SCCS Fall Seminar - Mahnaz Firouzi
"Gas permeability and Klinkenberg effects in carbon micro and mesopores"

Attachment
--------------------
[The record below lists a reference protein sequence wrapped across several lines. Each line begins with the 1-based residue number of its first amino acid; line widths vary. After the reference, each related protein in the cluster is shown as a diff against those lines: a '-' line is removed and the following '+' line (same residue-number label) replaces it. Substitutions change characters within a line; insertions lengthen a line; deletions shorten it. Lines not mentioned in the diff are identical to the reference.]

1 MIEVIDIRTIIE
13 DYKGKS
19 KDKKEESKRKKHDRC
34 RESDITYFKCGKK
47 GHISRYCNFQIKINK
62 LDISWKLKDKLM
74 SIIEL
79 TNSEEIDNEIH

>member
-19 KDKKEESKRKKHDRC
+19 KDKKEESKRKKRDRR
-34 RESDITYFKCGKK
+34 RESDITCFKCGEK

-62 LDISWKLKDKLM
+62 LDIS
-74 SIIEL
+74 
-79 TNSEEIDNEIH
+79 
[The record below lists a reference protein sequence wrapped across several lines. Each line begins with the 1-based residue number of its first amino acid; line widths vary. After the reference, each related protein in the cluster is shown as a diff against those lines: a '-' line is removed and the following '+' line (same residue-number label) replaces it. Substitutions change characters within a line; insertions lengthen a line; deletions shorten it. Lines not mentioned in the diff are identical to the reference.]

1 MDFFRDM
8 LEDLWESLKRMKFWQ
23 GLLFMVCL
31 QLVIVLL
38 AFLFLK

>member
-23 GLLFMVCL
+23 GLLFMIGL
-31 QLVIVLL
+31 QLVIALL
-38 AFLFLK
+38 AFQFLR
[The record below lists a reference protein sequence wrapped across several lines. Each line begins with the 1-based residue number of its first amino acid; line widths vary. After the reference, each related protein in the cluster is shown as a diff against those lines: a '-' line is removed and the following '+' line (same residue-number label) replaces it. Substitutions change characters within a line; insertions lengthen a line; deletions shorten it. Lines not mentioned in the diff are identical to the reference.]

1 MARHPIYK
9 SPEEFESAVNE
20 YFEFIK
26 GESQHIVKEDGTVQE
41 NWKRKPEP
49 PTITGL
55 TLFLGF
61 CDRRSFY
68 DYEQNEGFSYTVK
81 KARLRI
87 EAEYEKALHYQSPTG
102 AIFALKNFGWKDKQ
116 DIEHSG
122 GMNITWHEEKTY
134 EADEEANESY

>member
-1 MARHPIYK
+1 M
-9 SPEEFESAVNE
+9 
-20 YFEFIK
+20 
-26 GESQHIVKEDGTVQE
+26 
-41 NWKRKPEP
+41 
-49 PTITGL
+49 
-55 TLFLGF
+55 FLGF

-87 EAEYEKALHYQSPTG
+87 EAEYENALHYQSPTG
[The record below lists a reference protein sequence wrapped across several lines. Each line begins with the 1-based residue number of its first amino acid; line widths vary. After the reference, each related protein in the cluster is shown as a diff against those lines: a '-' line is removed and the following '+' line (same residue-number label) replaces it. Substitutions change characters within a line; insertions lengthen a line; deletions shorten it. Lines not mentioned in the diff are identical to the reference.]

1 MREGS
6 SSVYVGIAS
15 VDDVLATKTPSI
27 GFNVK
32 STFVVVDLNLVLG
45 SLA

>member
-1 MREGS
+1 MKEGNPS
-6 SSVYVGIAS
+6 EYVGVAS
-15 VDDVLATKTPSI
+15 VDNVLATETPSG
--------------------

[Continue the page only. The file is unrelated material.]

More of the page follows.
Abstract: Molecular dynamics simulations were carried out to study gas permeability and the Klinkenberg effects of helium, methane, and carbon dioxide, in addition to their mixtures confined in carbon micro and mesopores. The structure was modeled using a slit pore as well as a three-dimensional pore network, generated atomistically using the Voronoi tessellation method, to represent the carbon-based porous structure of natural systems. Non-equilibrium molecular dynamics (NEMD) simulations were used with an external driving force imposed on the system. The results indicate that the velocity profile is uniform for pore sizes less than 2 nm (micropores). As pore sizes increase to 10 nm parabolic velocity profiles are observed due to reduced interaction of gas molecules with carbon atoms of the pore walls. Also, in micro- and mesopores unlike in macropores (where continuum flow occurs), the gas velocity at the walls is non-zero. The shape of the velocity profile is found to be independent of the applied pressure gradient in micropores. Simulation results are compared with experiments to understand both the merit and limitations of the simulation approach. These fundamental studies have potentially important implications on gas transport in carbon-based porous materials and geologic formations which lead to an understanding of the mechanism associated with gas transport in the confined spaces for carbon capture and sequestration applications.